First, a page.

I was encouraged to join Twitter some weeks ago. Since then I have struggled to come to terms with what I see there: noise, lots and lots of noise.
Twitter gives you 140 characters to say whatever you like on any topic. These two sentences in italics add up to just about 139 characters. So this is what you have to work with when you want to communicate with the world.
140 characters is tiny, so many Twitter posts link to outside web pages and make short comments on them. This is my first quibble, shallow though it is: all these links mean that you are constantly opening new windows, which annoys me. Since space is so tight, many Twitter users shorten the web addresses, so that a link to a BBC News story like this http://news.bbc.co.uk/2/hi/technology/8089508.stm is shortened to something like this http://bit.ly/g5XyL. Handy, but it means that every link is anonymous and unknown until you click on it. So when someone says "Funniest thing I've seen all week" and posts one of those shortened links, you won't know if you've wasted your time until after you click it. Now getting a little peeved with the system...
Perhaps this is more a sign of who I have chosen to follow on Twitter, but when a moderately important news story breaks, lots of people feel they have to tweet about it. Recently, for example, a prominent Irish politician resigned over alleged interference in a police investigation. Twitter that day looked something like this:
- Trevor Sargent resigns.
- Breaking news, Sargent resigns.
- Woah, what's going on? Now Sargent is going!
- Looks like Sargent is stepping down.
- About time! Trevor Sargent resigns.
- Green Party is screwed, Sargent stepping down.
- Check this out, funniest thing ever! http://www.youtube.com/watch?v=BhImlbL20xQ
- Who's next for Greens? Trevor Sargent resigns.
- First George Lee, now Trevor Sargent!
And so on. I would have learned that this politician had resigned on the news that evening anyway, or on one of the news websites I browse, or in the newspaper the next morning. I didn't need to be told ten or twenty times in a few minutes. I find this wearying and pointless.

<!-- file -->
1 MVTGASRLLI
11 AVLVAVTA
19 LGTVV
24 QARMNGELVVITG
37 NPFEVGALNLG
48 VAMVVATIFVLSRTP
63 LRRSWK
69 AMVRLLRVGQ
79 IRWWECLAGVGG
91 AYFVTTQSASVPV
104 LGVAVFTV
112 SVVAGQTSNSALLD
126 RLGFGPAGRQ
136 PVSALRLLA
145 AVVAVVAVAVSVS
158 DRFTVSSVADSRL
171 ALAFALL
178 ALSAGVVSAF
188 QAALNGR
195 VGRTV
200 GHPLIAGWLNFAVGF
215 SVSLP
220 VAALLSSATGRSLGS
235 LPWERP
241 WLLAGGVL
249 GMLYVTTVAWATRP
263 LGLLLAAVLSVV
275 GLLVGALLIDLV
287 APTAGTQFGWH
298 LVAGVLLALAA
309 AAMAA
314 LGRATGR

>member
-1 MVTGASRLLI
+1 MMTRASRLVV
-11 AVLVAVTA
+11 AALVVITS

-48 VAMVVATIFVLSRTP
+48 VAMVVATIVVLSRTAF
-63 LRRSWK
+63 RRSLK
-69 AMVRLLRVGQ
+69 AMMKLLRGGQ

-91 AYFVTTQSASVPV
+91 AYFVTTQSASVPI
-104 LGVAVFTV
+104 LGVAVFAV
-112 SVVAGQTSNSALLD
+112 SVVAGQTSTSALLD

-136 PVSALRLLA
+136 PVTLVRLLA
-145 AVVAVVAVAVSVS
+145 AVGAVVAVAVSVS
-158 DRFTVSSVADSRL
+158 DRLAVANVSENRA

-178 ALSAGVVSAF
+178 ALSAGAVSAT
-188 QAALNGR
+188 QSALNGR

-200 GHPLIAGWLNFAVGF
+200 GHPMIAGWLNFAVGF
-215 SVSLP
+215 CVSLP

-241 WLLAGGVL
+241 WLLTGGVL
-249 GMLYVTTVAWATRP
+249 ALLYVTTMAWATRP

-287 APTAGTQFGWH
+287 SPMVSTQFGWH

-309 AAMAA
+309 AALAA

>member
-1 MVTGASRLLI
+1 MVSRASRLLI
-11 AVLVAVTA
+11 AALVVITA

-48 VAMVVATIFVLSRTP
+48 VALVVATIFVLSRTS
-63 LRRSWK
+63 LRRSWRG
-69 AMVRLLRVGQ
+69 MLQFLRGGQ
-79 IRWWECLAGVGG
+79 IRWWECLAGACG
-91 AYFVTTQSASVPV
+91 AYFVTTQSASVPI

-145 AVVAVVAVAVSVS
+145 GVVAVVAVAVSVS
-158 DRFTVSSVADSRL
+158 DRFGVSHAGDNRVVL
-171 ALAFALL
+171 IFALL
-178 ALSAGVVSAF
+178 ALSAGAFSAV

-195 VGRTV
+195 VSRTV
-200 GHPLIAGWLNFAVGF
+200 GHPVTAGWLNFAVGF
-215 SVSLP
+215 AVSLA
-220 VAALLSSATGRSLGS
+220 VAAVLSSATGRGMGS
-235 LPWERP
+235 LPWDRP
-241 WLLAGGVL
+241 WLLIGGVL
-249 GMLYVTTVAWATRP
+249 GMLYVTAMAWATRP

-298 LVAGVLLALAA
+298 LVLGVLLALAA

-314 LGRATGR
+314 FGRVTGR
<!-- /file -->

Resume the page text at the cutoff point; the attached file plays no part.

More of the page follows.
Someone told me that the tight character limit of Twitter means that people have to be pithy with their points, but I don't find this. Rather points are forced to be fairly shallow. I come to Twitter after years debating on Orkut, Google's little-known (in Ireland anyway) social networking site where political and cultural discussions go up to thousands of words long. There I have read deeply insightful arguments, I have actually had my mind changed by debates, and I have grown to know people of radically different viewpoints from all over the world: Brazil, Pakistan, India, US, Estonia, Japan, Australia, Norway, Britain and so on. The extended character count leads to extended discussions that, sometimes, become deep and useful.
Twitter limits people to smart alec soundbites, puns and references to unknown web sites; I find this frustrating. Stephen Fry, intelligent and amusing in interviews and his books, uses Twitter too. His latest tweet is:
"Congratulations to my dear @MrsStephenFry for her richly deserved win. #shortyawards (for those who like standard type)"
What? Who is MrsStephenFry? What the hell are shortyawards? Why should I care? This is another frustration about Twitter - it's bloody confusing with all these baffling references, quotes of strangers by strangers by friends, people answering tweets sent hours earlier with updates linking to obscure blogs (like this one) and so on. It's a kind of community, and any community develops in-jokes and a vernacular that I don't get, yet.
Still maybe this is the point: it's a kind of extended in-group and I haven't worked my way in yet, I may need more time. There was once a time when I thought Megadeth and Harry Potter were overrated rubbish - having learned from my terrible mistakes there I will apply the lesson here too. I'll give it more time.
In the meantime, I wonder can anyone tell me if I'm missing the point? What am I doing wrong?